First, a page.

The PDPA’s consent requirements are much more relaxed than those of more recently adopted regulations such as the CCPA and GDPR. It requires express consent from individuals to collect personal data, but includes no less than 18 exemptions to the rule, which allow organizations to collect personal data without consent. While some of these are familiar, for example in case personal data is publically available, is being collected for national security purposes or for journalistic reasons, it also includes other, more contentious exemptions such as data collected for evaluative purposes or in the interest of the individual. When it comes to using personal data without consent, there are 10 exemptions and for disclosure without consent, 19 exemptions.
The PDPA goes a step further than exemptions and also accepts deemed consent as valid consent. Deemed consent is essentially data provided voluntarily by an individual to an organization when it is reasonable for the individual to do so. This voluntarily provided data can then be passed on to another organization for a particular purpose.
Singaporeans have the option of withdrawing consent, even in the case of deemed consent. However, any legal consequences of the withdrawal have to be borne by the individual who must be informed of these likely consequences by the organization from whom they request the withdrawal. Companies are also not obligated to inform third parties of consent withdrawals, so it falls to the individual to seek them out and withdraw consent from them as well. The withdrawal of consent cannot be requested if the collection, use or disclosure of the information is required by law, or if it is necessary for legal or business purposes.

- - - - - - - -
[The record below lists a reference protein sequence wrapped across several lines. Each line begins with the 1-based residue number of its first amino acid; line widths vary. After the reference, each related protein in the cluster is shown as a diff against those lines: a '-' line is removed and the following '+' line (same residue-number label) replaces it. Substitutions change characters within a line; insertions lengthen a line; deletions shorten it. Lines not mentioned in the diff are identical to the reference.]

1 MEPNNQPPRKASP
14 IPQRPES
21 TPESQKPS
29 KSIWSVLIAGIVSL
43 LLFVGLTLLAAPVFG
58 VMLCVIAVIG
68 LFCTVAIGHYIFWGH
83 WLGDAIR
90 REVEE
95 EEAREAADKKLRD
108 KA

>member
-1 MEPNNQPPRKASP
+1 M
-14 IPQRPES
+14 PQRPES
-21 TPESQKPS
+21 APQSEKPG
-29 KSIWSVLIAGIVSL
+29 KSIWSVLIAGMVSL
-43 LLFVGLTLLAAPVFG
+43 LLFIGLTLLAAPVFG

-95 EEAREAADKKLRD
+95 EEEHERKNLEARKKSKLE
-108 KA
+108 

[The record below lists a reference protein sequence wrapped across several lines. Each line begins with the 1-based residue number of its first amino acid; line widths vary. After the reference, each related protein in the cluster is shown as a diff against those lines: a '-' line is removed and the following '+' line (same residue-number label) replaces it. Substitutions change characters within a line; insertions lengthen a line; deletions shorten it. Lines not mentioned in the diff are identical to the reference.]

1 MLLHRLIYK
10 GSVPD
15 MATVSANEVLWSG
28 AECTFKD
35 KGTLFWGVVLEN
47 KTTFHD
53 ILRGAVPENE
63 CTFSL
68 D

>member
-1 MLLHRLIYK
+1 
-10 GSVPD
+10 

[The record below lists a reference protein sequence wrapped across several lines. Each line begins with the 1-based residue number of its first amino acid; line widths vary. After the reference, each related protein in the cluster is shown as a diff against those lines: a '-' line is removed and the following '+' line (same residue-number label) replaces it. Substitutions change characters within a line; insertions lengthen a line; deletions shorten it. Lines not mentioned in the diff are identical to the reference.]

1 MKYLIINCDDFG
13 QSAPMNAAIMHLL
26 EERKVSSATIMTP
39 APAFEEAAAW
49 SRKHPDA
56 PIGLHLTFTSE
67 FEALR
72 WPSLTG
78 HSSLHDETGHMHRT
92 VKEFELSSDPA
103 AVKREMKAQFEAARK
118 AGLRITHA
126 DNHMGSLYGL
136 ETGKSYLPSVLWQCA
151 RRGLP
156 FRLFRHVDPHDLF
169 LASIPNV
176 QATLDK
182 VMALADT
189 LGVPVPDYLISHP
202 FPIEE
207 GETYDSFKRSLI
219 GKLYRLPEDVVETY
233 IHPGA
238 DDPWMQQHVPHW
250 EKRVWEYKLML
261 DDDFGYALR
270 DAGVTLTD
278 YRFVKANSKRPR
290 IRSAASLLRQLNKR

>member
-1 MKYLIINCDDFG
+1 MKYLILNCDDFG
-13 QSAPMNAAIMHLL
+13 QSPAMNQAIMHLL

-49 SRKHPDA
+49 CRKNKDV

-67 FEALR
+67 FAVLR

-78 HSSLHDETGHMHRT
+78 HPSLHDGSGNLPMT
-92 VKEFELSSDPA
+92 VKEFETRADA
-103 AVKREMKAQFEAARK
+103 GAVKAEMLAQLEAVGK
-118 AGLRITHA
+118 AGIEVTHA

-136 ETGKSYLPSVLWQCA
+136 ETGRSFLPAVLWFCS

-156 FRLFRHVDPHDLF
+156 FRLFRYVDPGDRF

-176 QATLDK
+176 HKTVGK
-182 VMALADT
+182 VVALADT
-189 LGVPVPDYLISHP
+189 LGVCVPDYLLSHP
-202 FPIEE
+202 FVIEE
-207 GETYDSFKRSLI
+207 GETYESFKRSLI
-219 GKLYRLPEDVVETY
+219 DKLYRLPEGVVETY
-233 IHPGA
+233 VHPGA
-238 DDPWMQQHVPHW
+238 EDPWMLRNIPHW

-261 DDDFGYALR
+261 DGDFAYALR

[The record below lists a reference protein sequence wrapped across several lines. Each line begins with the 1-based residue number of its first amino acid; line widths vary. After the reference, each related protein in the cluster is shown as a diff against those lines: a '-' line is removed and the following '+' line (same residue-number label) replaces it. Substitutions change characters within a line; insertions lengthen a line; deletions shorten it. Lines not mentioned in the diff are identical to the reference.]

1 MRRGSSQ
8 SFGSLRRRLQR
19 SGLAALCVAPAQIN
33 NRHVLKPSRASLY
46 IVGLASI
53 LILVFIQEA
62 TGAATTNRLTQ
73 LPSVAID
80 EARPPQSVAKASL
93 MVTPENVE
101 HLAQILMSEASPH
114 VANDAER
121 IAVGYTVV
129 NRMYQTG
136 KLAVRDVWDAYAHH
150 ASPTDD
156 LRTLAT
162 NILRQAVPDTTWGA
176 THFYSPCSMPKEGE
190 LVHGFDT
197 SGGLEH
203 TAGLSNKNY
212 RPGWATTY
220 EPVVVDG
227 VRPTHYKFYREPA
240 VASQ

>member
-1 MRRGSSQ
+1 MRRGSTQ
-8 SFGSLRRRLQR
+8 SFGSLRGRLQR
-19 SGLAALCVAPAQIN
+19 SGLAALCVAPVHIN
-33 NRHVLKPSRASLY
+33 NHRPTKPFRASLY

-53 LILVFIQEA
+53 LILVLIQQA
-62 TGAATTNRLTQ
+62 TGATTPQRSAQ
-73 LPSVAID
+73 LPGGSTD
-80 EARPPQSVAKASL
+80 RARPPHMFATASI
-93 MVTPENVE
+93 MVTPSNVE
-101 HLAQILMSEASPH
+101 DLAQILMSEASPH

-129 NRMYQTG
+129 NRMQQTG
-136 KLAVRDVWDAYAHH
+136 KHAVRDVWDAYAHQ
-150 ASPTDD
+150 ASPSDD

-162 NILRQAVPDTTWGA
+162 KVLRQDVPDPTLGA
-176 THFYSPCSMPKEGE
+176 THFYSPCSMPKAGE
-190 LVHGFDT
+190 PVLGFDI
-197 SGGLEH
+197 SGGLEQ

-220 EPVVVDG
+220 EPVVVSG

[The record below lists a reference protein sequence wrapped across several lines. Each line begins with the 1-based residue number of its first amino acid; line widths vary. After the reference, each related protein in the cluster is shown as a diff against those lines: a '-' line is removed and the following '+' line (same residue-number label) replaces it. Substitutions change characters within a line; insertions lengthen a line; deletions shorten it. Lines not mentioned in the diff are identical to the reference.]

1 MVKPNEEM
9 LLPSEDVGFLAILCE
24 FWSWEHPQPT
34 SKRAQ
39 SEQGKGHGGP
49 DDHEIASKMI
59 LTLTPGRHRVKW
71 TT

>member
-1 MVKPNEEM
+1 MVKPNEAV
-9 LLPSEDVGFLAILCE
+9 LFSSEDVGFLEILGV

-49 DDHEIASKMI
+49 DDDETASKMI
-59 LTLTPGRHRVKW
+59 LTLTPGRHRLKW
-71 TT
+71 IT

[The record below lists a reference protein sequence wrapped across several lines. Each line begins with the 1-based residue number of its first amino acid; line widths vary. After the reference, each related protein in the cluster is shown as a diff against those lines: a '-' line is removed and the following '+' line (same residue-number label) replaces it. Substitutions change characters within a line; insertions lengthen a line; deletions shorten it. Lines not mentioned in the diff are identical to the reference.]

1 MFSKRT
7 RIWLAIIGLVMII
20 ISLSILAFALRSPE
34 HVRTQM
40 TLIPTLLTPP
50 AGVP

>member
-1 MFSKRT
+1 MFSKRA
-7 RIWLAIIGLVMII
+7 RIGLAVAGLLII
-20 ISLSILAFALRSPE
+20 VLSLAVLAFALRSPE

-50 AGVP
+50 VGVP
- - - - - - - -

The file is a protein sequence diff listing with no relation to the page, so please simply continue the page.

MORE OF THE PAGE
The PDPA offers limited rights of access and correction of information collected by organizations. Individuals can request access to personal data held by an organization and information concerning its use or disclosure in the last year, but this right is subject to exceptions. While individuals can request that organizations make corrections to their personal data, companies can decide, on reasonable grounds, not to apply them.
The PDPA does not currently include any right to be forgotten or data portability among its requirements. However, the PDPC recently started a six-week public consultation to seek views on proposals to introduce data portability and data innovation provisions in the PDPA.
Cross-border data transfers
Organizations can transfer personal information from Singapore to other countries only in compliance with the PDPA or if they have applied for and received exemption from the PDPC. Those that need to transfer data across borders in accordance with the PDPA, must ensure that the country to which the data is being transferred has a comparable level of data protection to the standards set forth by the PDPA.
Data can also be transferred to other countries if organizations have received consent from the individual to do so, if data transfer agreements have been put in place or transfers are necessary for certain prescribed circumstances.
If organizations tamper with personal data or hide information concerning its collection, use or disclosure, they face a fine not exceeding S$50,000 (approx. $36,000). Any attempts to hinder a PDPC investigation can lead to a fine of not more than S$100,000 (approx. $72,000). Companies are also liable for their employees’ actions in the eyes of the PDPA, whether they are aware of them or not.
The maximum penalty allowed by the PDPA is of S$1,000,000 (approx. $725,000) and, as shown in the case of the SingHealth data breach, the PDPC is not shy about issuing it.